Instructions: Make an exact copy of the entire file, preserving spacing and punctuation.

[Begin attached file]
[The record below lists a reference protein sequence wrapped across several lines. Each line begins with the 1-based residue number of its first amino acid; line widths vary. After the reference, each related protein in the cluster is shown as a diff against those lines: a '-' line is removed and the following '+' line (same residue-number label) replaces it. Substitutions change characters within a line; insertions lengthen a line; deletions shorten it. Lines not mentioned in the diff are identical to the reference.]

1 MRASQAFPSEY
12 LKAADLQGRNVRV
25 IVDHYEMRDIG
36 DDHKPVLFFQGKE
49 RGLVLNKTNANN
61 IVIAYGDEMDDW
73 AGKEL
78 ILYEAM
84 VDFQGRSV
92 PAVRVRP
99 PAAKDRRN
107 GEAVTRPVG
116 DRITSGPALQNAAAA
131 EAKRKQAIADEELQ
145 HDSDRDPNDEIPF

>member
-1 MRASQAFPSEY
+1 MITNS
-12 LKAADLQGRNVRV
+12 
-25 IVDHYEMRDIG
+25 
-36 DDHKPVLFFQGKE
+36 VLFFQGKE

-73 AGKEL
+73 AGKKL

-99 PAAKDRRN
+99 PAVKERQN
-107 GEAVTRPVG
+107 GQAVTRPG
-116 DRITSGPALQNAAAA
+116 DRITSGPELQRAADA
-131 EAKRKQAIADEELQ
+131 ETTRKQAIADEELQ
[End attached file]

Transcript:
[The record below lists a reference protein sequence wrapped across several lines. Each line begins with the 1-based residue number of its first amino acid; line widths vary. After the reference, each related protein in the cluster is shown as a diff against those lines: a '-' line is removed and the following '+' line (same residue-number label) replaces it. Substitutions change characters within a line; insertions lengthen a line; deletions shorten it. Lines not mentioned in the diff are identical to the reference.]

1 MRASQAFPSEY
12 LKAADLQGRNVRV
25 IVDHYEMRDIG
36 DDHKPVLFFQGKE
49 RGLVLNKTNANN
61 IVIAYGDEMDDW
73 AGKEL
78 ILYEAM
84 VDFQGRSV
92 PAVRVRP
99 PAAKDRRN
107 GEAVTRPVG
116 DRITSGPALQNAAAA
131 EAKRKQAIADEELQ
145 HDSDRDPNDEIPF

>member
-1 MRASQAFPSEY
+1 MITNS
-12 LKAADLQGRNVRV
+12 
-25 IVDHYEMRDIG
+25 
-36 DDHKPVLFFQGKE
+36 VLFFQGKE

-73 AGKEL
+73 AGKKL

-99 PAAKDRRN
+99 PAVKERQN
-107 GEAVTRPVG
+107 GQAVTRPG
-116 DRITSGPALQNAAAA
+116 DRITSGPELQRAADA
-131 EAKRKQAIADEELQ
+131 ETTRKQAIADEELQ